Though I suppose they're better than nothing, movies have never been a good place to learn history. There are exceptions to the rule: exceptionally well-researched films, honest ones that convey the essence of truth even in conflation and remove. Emperor is not one of those.
Emperor purports to tell the story of what happened in Japan in the fall of 1945, as occupying Americans conducted an investigation into Emperor Hirohito's culpability in war crimes. Would he stand trial, face execution? Or would he remain in place as the cornerstone of a rebuilt Japan? On the face of it, this post-war transitional twilight zone could be a fascinating place to be for two hours, in the company of men like Hirohito and General Douglas MacArthur, the latter played by Tommy Lee Jones.
But this "inspired by a true story" story gets told entirely from the point of view of "Brigadier General Bonner Fellers" (Matthew Fox), whose name I put in quotation marks because the character resembles his historical counterpart pretty much in name only. Yes, Fellers was a right-hand man to MacArthur at the time and investigated war crimes and the role of Hirohito.
But Emperor (based on Shiro Okamoto's book His Majesty's Salvation, unavailable in English) ignores prevailing opinion about how the investigation went down and, worse, invents an obsessive romance with a Japanese woman named Aya (Eriko Hatsune), "inspired by" Fellers' friendship with one Yuri Watanabe. Emperor does so on the presumption that no one would sit still for some history without a "girl in the picture" for some romance that turns out soggy rather than swoony.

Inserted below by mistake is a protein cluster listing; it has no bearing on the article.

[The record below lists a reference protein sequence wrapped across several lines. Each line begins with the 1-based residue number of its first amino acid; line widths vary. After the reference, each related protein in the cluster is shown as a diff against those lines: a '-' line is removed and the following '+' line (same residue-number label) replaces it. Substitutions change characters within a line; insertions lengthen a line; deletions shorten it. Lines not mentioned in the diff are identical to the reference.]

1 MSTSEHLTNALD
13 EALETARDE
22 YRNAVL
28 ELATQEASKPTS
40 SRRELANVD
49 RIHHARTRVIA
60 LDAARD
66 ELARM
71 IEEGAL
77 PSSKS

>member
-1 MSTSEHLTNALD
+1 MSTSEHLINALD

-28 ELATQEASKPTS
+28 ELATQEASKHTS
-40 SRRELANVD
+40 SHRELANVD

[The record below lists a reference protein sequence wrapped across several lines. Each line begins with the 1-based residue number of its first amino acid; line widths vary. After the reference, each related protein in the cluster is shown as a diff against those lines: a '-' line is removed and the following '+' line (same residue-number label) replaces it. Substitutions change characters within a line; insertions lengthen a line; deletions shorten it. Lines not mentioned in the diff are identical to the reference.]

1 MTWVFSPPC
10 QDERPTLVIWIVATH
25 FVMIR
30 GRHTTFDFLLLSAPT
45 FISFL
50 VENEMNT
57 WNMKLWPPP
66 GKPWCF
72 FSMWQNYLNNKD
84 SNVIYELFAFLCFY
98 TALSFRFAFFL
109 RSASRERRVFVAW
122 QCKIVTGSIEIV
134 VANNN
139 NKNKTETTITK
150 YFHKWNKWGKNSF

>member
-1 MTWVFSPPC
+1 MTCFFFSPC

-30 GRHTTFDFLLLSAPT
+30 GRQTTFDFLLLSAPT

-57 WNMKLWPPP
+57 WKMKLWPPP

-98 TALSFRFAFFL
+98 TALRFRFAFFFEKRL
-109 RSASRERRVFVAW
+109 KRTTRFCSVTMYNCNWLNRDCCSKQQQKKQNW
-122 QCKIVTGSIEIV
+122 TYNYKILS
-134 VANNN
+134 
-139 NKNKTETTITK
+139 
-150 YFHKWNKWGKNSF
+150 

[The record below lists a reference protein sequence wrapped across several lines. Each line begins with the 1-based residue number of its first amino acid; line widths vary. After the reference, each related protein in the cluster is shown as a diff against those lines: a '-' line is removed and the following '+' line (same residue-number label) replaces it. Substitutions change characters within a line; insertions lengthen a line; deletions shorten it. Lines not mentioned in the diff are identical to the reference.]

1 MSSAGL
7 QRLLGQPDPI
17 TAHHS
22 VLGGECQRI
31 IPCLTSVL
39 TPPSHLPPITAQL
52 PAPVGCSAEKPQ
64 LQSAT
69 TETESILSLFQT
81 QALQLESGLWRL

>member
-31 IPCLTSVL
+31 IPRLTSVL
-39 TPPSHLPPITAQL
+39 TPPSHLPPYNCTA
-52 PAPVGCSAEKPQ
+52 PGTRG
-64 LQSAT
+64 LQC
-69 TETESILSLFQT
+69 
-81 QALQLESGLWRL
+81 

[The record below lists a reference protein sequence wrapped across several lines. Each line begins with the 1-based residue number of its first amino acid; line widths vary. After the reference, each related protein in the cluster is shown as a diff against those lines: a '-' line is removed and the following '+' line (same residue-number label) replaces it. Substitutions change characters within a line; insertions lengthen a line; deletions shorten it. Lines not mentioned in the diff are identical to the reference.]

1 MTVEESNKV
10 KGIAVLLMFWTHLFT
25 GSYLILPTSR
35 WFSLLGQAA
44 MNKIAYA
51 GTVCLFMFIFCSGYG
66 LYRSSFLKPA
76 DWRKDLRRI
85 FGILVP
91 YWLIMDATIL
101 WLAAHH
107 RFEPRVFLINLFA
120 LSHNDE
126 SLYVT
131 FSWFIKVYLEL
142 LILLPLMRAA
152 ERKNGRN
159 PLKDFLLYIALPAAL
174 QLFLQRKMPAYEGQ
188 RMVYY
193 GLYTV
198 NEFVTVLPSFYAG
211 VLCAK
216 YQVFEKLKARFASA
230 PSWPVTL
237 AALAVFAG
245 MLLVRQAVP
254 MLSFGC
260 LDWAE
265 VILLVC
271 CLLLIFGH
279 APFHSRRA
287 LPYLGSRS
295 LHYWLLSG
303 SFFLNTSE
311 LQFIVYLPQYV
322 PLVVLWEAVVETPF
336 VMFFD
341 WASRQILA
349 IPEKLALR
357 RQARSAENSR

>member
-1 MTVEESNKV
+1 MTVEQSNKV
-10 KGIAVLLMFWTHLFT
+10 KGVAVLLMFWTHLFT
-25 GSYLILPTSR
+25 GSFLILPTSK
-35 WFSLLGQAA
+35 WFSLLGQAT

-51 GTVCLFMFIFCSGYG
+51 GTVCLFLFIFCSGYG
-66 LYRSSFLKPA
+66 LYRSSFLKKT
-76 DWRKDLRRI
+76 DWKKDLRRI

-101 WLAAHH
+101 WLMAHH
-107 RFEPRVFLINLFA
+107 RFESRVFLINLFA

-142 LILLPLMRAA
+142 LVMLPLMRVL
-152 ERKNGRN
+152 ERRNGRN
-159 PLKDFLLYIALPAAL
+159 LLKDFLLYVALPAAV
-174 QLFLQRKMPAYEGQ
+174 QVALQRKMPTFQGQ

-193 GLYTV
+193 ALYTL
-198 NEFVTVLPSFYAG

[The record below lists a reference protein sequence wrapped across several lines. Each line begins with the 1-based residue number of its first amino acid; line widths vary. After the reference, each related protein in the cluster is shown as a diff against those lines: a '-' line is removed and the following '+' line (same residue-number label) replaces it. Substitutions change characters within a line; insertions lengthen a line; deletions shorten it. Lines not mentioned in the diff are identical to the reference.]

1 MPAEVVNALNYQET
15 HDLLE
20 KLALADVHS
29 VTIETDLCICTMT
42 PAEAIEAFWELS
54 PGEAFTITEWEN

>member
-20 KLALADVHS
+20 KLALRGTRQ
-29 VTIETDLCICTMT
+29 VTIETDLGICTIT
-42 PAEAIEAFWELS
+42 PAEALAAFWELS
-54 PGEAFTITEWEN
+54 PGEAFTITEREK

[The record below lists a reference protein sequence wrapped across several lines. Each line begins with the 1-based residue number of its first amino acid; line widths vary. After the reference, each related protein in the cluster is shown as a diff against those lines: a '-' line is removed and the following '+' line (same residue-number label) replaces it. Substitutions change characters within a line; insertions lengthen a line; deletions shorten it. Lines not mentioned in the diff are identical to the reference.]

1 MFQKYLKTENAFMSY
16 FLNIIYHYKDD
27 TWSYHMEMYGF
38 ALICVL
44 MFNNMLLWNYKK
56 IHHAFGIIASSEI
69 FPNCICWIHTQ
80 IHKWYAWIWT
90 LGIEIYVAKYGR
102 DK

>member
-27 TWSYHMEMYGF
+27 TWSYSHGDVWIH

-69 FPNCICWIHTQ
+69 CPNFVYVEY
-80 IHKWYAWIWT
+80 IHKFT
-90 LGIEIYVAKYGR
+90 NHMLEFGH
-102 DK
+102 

Seen in persistent (and persistently dull) flashbacks, Aya never breathes as a character, instead becoming a Ghost of Love Past and a symbol of Fellers' solidarity with the Japanese people. The screen Fellers utters some noble proclamations, like "Revenge is not the same thing as justice," but he's also saddled with clunky narration like "We are the occupying power, but we must be seen as liberators, not conquerors."
Mostly he pounds the partly pulverized pavement to interview a succession of officials, in a plot structured not unlike a detective show or courtroom drama, while MacArthur spends his days posing for photo ops and trying to intimidate without coming off as too threatening. With his limited screen time, Jones contents himself to bend MacArthur to the actor's familiar crusty, dry-witted charm.
The true story of post-war back-room meetings, or at least a truer one, might have worked for Emperor, but the mealy half-truth director Peter Webber (Girl with a Pearl Earring) and screenwriters Vera Blasi and David Klass settle for just winds up a waste of everyone's time.
[This review first appeared in Palo Alto Weekly.]